The Technical Centre for Agricultural and Rural Cooperation (CTA) shut down its activities in December 2020 at the end of its mandate. The administrative closure of the Centre was completed in November 2021.
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ZFU-Econet Wireless bilateral partnership in Zimbabwe



Southern Africa is particularly vulnerable to climate change because smallholder subsistence farmers rely almost entirely on rainfed farming. Weather patterns such as drought, floods and erratic rainfall therefore have a significant impact on the food security and incomes of a largely poor population with little capacity to adapt.

As part of its project to scale up climate-smart agricultural (CSA) solutions for cereals and livestock farmers in Southern Africa, CTA works with a partnership formed between the Zimbabwe Farmers Union (ZFU) – which represents over 1 million farmers across Zimbabwe – and global telecommunications organisation, Econet Wireless.

CTA’s involvement builds on an existing partnership between ZFU and Econet that was established in 2015. In the partnership’s initial phase, ZFU provided farmers with services and information, via the mobile network and internet provided by Econet at a discounted rate. By mid-2017, the services, known as the ZFU EcoFarmer combo, were providing 39,000 farmers with crop advice, weather index insurance, and funeral cover.

Following CTA’s involvement, the bilateral partnership now offers a larger bundle of services under the original subscription price of US$1 per month. The new package includes the full range of services from the original combo, plus access to additional satellite weather information in real time – improving the range and accuracy of the local weather station-sourced information that was provided in the original package. The updated combo package also includes free phone-in information on drought-tolerant maize seeds and crop and livestock advisory services.

“I am finding the texts very useful, and guidance on when the rain is coming, and when to sow seeds and apply fertilisers, has helped me to improve my yields,” says Winnieildah Hamamiti, a farmer from Zimbabwe’s Zyimba District. Within two months of implementation, the updated combo has reached a total of around 10,000 farmers, including those that have been upgraded from the original package. Generally farmers have used these services to switch from local maize varieties to hybrid drought-tolerant seeds, which have a shorter maturing period and which can survive with little water. Farmers are also using the weather data to make decisions pertaining to their farm planning – when they should plant their crops and/or apply fertiliser, for example.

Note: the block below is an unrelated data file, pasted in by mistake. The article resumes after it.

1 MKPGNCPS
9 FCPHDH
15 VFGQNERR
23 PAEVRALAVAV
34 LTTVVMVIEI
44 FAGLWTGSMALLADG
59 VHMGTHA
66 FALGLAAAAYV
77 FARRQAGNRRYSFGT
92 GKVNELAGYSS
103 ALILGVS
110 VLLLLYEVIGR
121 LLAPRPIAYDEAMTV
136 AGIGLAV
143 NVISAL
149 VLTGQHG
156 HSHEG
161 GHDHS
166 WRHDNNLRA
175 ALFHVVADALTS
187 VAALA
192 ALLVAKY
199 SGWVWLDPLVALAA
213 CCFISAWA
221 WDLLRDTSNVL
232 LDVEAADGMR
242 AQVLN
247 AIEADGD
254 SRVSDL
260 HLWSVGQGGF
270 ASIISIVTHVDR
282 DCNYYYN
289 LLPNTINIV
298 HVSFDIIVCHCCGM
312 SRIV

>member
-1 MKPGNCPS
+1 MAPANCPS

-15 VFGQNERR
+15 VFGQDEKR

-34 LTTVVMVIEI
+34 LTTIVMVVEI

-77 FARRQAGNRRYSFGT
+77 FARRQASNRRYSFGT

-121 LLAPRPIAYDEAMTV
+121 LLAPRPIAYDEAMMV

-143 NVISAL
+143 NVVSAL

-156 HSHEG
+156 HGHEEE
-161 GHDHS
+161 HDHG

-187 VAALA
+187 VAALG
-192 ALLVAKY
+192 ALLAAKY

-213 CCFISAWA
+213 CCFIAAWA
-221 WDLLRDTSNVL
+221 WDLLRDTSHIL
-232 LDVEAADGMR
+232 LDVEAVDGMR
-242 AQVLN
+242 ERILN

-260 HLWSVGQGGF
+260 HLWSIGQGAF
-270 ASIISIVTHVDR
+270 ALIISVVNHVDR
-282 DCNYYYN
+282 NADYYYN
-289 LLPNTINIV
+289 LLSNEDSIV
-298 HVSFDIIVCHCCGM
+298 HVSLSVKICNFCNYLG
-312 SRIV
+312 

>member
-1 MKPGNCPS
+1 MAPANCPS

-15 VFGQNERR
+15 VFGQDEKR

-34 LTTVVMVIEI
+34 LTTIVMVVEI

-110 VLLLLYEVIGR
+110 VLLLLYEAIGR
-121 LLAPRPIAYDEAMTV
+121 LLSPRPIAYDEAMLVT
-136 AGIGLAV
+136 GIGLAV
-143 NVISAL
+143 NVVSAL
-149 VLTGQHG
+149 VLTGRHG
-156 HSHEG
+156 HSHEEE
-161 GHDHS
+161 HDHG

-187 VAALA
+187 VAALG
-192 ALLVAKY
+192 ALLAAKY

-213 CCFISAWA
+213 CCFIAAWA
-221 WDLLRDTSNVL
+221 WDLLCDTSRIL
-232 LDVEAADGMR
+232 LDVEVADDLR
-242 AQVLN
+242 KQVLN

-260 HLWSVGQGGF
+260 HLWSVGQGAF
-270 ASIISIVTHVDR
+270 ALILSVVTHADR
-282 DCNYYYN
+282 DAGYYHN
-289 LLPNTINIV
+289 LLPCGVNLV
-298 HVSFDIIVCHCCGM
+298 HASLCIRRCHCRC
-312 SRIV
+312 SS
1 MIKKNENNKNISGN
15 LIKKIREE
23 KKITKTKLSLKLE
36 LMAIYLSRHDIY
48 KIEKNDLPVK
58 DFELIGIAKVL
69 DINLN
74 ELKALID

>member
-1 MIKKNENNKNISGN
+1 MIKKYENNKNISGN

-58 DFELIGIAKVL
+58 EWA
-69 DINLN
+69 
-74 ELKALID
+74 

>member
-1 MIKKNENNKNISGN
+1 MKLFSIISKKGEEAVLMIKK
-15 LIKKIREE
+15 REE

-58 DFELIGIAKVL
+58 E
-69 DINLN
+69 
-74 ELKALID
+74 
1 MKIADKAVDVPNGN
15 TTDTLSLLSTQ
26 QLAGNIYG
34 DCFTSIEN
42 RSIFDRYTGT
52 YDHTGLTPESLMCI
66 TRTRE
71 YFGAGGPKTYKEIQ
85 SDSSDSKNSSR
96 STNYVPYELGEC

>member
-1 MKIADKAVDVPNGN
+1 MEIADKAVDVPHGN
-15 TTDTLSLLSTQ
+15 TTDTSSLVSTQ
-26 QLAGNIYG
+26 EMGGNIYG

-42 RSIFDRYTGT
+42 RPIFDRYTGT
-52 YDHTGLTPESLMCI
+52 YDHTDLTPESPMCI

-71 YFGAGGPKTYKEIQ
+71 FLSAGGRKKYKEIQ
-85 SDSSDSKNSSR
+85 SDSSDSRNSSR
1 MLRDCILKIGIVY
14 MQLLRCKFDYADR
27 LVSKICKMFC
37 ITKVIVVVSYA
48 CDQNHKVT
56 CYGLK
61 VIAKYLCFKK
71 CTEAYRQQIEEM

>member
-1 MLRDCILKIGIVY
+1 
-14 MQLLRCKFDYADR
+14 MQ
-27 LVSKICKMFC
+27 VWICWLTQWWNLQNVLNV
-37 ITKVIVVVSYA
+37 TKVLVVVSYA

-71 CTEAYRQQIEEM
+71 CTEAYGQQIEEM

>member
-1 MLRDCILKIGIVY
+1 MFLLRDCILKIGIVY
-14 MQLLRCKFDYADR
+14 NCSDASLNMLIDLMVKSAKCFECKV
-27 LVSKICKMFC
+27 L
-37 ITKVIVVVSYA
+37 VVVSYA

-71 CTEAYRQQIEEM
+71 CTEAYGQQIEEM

In addition, CTA has supported the partnership to develop a digital registration platform for farmers, which helps to mitigate the challenges encountered with the initial paper-based registration system. The partnership has recently also assisted farmers to negotiate lower inputs costs for registered farmers with inputs suppliers (maize seed companies).

As a bilateral partnership, both partners share equal responsibility for the initiative’s implementation, reinforced with regular project meetings, a joint project implementation plan and a legally binding Memorandum of understanding stating the purpose, activities, duration and financial provision in the partnership. The partners also share an online portal containing project statistics – including farmer subscriptions, billings and payments – allowing for transparency among the project’s stakeholders, as well as easing the overall flow of information.

The project forms part of CTA’s work to promote sustainable partnerships as a means of rolling out CSA initiatives at scale. By developing a network of diverse stakeholders that are equally responsible for an initiative’s success, and who draw mutual benefit from the partnership, it is hoped that the project’s initiatives will be sustained beyond the donor funding stage, and can achieve a broader reach. In the case of the Zimbabwe partnership, ZFU benefits from a greater capacity to provide useful agricultural resources, which in turn boosts membership numbers and therefore income from membership fees – which can then be reinvested into the products on offer. Meanwhile, for Econet, the partnership has given access to a wide pool of new clients – smallholder farmers – to whom the company are able to market their services. For the actors involved, then, the partnership promises commercial gain, which tends to be a significant factor in ensuring an initiative’s sustainability.

In recognising the need for diversity in the formulation of sustainable partnerships, CTA’s scaling project also seeks to engage the public sector, which is able to bring existing structures – such as extension networks – to the table. Zimbabwe’s Ministry of Agriculture has helped to facilitate the scale-up of the ZFU-Econet initiative through its regional agricultural extension network. In particular, extension workers have provided often sceptical members of the public and local political leaders with project information, playing a vital role in validating and legitimising the work of the partnership.


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